Unselfishness is easy to spot in most sports the basketball player that makes the extra pass, the baseball player that doesn't mind laying down a sacrifice bunt.

In cross country, a sport which celebrates individual accomplishments as much as those of the team, it's a little harder to pick out the athletes that care more about their teammates than themselves.

Northwestern's Tyler Stelmack added to an impressive list of individual accomplishments this year and for it he earned the 2012 TIMES NEWS Cross Country Player of the Year.

But the individual accolades mean little to him compared to the goals Stelmack's team met this season.

"Going to Hershey with a full team made it a lot more exciting, a lot more fun and a lot more rewarding," he said. "I've run with all these kids for three years and to see how far we've come in that span is phenomenal."

The Northwestern senior ran to his third straight District 11 medal this year, finishing fourth and leading the Tigers to the first boys district title in school history.

Stelmack has been his team's top runners since joining cross country as a sophomore. His leadership, work ethic and the example he set played a major role in the Tigers' success this year.

"The three years that we had him, you didn't have to motivate him at all," said Northwestern head coach Chris Stitzel. "He's a self-motivator. And his leadership this year, he got the guys going each race."

To help win the district title, Stelmack ran what could have been the most inspired race of his career.

He suffers from a vocal cord dysfunction that sometimes makes breathing difficult and painful. It caused him to drop out of at least one race this past fall. It came on at districts, but he battled through extreme pain to help his team.

"These are my best friends," Stelmack said after the state meet. "I would not trade them for anything. I wasn't really worrying about me anymore this year. I was focusing on the entire time. I didn't care about my place. I just wanted to get my team where we wanted to be."

Stelmack qualified for states all three years of his cross country career.

He finished in the top 35 every year, taking 35th as a sophomore and earning a state medal with a 12th-place finish as a junior. He closed his career in November, finishing 27th at states, two places away from a medal.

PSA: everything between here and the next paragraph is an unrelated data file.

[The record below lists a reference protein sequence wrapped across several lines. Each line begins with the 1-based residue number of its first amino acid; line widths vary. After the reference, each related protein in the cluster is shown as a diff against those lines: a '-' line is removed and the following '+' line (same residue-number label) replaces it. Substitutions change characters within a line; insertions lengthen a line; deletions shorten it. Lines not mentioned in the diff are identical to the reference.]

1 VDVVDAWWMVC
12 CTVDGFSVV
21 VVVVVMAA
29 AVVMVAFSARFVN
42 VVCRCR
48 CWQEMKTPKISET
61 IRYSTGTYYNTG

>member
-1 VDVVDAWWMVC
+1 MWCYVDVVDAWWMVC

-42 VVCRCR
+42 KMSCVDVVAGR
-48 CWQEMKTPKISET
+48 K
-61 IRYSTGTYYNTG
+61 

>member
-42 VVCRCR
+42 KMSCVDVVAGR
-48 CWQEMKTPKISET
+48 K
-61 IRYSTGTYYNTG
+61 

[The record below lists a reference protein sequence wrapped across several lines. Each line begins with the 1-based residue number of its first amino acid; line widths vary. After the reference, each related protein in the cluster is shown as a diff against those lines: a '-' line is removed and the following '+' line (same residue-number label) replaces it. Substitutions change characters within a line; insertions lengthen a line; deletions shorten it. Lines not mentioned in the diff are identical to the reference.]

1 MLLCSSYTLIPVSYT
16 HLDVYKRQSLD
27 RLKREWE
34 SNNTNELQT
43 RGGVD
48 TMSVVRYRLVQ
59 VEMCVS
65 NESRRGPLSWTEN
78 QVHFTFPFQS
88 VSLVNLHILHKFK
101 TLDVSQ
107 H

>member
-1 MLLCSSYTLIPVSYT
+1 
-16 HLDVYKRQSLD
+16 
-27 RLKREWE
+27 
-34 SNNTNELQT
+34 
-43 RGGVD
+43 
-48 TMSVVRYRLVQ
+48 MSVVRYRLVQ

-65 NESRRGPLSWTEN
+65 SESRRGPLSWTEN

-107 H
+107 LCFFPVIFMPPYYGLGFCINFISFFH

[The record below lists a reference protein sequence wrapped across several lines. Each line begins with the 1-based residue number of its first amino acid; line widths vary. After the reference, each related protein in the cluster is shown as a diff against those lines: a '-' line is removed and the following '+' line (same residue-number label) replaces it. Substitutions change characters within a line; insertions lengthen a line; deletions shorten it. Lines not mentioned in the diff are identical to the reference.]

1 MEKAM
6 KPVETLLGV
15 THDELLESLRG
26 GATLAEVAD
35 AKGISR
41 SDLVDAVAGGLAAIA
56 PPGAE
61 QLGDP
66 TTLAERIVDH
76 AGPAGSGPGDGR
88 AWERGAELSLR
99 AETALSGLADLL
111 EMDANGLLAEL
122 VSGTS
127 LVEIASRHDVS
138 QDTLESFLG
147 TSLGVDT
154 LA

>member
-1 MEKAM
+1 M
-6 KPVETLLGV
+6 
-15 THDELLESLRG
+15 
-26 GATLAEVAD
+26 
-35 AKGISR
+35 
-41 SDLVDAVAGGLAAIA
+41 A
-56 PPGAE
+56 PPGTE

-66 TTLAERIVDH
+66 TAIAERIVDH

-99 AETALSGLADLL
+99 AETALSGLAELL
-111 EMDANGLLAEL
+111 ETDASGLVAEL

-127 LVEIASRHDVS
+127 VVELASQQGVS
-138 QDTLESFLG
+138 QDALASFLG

He went undefeated in his first Colonial League regular season, but an illness plagued him at the 2010 league championship meet as he finished 14th. He returned to win the league title in 2011 and place fourth this past fall.

Stelmack medaled in all three district appearances, placing sixth as a sophomore, second as a junior and fourth as a senior.

He was hoping to finish just a little higher in this year's postseason races. Another league title was certainly within his reach, as well as another district runner up finish and state medal.

But the breathing difficulties and high level of competition kept him just a couple places away from reaching his objectives.

"It's really frustrating," Stelmack said. "This summer was the most I trained and not to see a lot of it pay off the way I hoped it was going to pay off was depressing."

He quickly added that he "has nothing to complain about this season."

Moving another step or two higher on any of the podiums wouldn't change what he got out of this season. Reaching the team goals and finding out what he could do under difficult circumstances was enough of a reward.

Distance running is all about finding out how far one can push their body and Stelmack learned lot about that this year.

Like all great runners, he's pushes himself in every step of every race. He does it in practice as well. He learned from a young age not to give up.

"It comes from my parents," Stelmack said. "I was brought up not to quit and to keep trying.

"I was in complete pain [at districts] and I could hear my parents and coaches yelling to encourage me to keep going and finish."

Before joining cross country, Stelmack always enjoyed and excelled at running drills in other sports. When he was deep on the depth chart as a freshman football player, he knew it was his last year with that sport.

He decided to join the track team in spring and cross country in the fall of his sophomore season.

He credits the hills around his New Tripoli home for giving him just the right landscape to train.

"The hills you see around [Northwestern High School] are the hills I train on every day and some of them are very steep," Stelmack said. "I would say we're one of the best conditioned teams in the Colonial League, if not the district, just because of the area we live in."

Stelmack plans to follow in the footsteps of his older brother, Kyle, and attend the University of Pittsburgh where he is considering walking on the cross country team or joining a club team.

His determination and unselfishness will make him an asset to any teams he joins, just as he was to Northwestern's team this season.